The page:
Thailand’s rail transport sector is set to expand over the next decade, with construction on a new high-speed railway line to begin as early as next year while upgrades to the country’s mass rapid transit system are already under way.
Upon completion, these projects – conducted in partnership with China and Japan – are set to improve domestic and regional connectivity, and boost economic growth.
Negotiations with China
In mid-September Prajin Juntong, Thai deputy prime minister, announced that construction on the first phase of the Chinese-Thai high-speed railway is expected to begin in the second quarter of next year as government negotiation comes to a close. Prajin further noted that Chinese technology would be used but that Thailand would be “fully responsible for project investment" while speaking at the 13th China-ASEAN Expo in China. The railway is set to connect Thailand to southern China via Laos.
Estimated by Thai officials to cost BT180bn ($5.2bn), the first phase of the standard-gauge double-track railway is expected to span 250 km from Bangkok to Nakhon Rachasima. While this initial phase will make up the southern portion of the rail’s route, the project will also have a segment extending from Nakhon Ratchasima to Nong Khai in the north-east, as well as a section linking Saraburi Province in central Thailand to Rayong Province in the east.
After completion, the BT468bn ($13.4bn) rail project will span a total of 873 km and connect the city of Nong Khai on the Thai-Laotian border with Bangkok.
The new railway is set to significantly reduce the cost of travel and transporting freight between the two countries. A ticket from Kunming to Bangkok will cost BT3600 ($103), about half the price of a plane ticket, while freight will be transported at one-ninth the cost of air cargo, according to a Chinese media outlet.
Connecting far ends of the country
Japan is also supporting the expansion of Thailand’s railway network, as well as exploring potential rail links to neighbouring countries.
In early August the Japanese and Thai governments signed a memorandum of understanding for a 670-km high-speed railway between Bangkok and the northern city of Chiang Mai following the completion of feasibility studies. While the cost of the project was not disclosed after the recent agreement, last year media reports valued the project at an estimated BT430bn ($12.3bn).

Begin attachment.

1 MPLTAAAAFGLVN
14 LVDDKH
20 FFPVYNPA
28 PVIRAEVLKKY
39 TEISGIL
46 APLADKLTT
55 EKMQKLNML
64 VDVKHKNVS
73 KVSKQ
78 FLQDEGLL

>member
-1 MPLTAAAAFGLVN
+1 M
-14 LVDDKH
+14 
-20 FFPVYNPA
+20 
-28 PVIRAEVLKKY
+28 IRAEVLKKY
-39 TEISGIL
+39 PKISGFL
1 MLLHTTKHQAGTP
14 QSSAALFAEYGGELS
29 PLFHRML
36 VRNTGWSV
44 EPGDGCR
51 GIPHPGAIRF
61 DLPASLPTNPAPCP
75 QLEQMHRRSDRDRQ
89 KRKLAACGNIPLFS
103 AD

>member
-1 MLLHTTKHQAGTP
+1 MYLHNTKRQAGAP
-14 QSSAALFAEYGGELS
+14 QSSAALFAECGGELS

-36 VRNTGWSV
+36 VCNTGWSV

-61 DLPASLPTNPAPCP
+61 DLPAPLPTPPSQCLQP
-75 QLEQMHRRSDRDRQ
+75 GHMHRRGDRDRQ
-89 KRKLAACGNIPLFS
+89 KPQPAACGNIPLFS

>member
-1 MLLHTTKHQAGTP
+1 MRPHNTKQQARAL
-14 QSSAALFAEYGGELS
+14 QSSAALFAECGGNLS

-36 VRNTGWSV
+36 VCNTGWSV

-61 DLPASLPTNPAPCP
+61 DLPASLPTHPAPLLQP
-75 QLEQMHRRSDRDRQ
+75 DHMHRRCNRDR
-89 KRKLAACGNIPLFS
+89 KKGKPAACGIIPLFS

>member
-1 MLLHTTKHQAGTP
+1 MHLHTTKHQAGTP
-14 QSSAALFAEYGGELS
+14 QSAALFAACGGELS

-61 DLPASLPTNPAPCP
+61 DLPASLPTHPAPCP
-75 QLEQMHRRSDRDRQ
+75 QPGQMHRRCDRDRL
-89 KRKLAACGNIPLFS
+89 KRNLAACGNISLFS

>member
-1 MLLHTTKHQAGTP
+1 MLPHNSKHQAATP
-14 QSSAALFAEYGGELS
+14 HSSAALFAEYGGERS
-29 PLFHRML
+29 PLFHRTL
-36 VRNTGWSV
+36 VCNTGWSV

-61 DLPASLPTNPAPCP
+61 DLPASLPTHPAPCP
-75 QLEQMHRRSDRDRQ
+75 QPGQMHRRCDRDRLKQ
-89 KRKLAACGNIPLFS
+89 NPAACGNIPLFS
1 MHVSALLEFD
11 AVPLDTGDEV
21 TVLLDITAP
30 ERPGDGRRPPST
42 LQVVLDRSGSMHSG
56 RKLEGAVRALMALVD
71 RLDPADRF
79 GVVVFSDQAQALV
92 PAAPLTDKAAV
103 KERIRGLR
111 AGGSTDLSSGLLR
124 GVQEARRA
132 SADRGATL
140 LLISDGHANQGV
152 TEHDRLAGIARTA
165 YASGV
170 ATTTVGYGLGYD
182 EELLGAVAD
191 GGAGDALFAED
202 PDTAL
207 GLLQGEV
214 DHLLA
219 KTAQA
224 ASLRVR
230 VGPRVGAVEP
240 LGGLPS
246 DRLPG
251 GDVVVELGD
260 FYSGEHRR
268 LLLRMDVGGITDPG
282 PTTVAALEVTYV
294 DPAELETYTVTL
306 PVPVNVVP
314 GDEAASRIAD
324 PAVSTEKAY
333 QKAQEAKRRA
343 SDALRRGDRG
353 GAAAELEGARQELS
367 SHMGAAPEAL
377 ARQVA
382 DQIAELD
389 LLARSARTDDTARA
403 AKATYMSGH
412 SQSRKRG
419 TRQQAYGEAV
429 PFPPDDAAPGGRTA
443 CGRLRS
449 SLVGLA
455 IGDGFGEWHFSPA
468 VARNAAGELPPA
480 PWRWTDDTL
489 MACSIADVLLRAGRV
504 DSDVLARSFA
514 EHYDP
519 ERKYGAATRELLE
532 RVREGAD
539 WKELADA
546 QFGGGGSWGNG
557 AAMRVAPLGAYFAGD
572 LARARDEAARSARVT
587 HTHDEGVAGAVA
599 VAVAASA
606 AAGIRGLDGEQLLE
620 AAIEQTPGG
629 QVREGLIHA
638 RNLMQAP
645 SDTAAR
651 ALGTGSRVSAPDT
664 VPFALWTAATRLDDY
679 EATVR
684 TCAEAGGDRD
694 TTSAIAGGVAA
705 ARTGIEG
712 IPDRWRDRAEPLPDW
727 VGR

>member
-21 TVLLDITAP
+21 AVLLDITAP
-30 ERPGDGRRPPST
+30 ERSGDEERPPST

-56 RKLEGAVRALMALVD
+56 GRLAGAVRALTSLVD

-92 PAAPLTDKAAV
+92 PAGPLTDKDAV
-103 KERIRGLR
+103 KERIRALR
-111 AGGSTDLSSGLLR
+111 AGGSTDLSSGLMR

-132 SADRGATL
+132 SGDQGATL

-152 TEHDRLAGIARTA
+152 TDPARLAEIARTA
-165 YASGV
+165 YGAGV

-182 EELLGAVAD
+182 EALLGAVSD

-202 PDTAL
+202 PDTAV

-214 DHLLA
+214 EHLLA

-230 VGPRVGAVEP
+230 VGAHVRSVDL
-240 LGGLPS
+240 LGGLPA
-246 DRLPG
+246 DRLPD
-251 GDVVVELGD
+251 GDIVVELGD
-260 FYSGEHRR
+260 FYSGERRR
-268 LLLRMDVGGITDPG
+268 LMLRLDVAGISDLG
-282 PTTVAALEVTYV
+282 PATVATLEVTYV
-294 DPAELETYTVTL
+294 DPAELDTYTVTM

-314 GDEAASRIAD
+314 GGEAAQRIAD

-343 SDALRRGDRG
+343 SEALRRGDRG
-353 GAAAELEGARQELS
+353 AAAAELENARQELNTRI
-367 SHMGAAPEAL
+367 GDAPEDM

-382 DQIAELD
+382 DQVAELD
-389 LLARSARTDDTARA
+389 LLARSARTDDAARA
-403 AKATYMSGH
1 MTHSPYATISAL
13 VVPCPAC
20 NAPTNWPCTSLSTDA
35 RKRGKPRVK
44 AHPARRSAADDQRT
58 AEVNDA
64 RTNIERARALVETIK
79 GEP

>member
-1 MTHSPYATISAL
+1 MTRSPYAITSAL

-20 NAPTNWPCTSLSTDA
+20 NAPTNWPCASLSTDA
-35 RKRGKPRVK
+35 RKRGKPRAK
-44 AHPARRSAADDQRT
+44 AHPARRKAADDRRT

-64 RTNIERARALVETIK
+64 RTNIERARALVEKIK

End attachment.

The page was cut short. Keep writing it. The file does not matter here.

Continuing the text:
According to Arkhom Termpittayapaisith, minister of transport, once the project details are finalised, a report will be submitted to the Cabinet for approval, which could be as soon as October.
Japanese companies are also currently conducting feasibility studies for rail projects that aim to link Thailand with neighbouring countries, particularly Myanmar, Laos and Cambodia.
A boost to urban connectivity
In late March the Thai government inked a contract with a Japanese consortium comprised of engineering and electronics company Mitsubishi Heavy Industries, multinational conglomerate Hitachi and trading firm Sumitomo to install electrical and mechanical systems for the Bangkok Metropolitan Rapid Transit’s Red Line, an elevated 40-km commuter railway.
Scheduled for completion in 2020 at a total cost of BT32.4bn ($927.3m), the Red Line will consist of two lines connecting Bangkok’s northern and western areas.
Meanwhile, Bangkok’s 23-km Purple Line – which is being overseen by a Japanese consortium of East Japan Railway, Toshiba and Marubeni – became operational in August, with the Japan Transport Engineering Company, a subsidiary of East Japan Railway Company, having already provided a fleet of 21 train cars.
Two monorail projects – the Pink and the Yellow Lines – are expected to be awarded under public-private partnerships and will connect the capital city to the suburbs. The cost of the 34-km Pink Line is estimated to reach BT56bn ($1.6bn), while the Yellow Line, which is planned to span 30.4 km, is projected to be worth BT55bn ($1.5bn).
The railway upgrades are part of a larger plan to improve Thailand’s infrastructure, which, according to Arkhom, is one of the main obstacles to the country’s economic development.
The projects are part of the government’s programme to spend nearly BT1.8trn ($50.8bn) on 20 major infrastructure projects by 2022. Once under way, the new projects are predicted to boost Thailand’s economic growth rate by one percentage point, with knock-on benefits for the construction and tourism industries.
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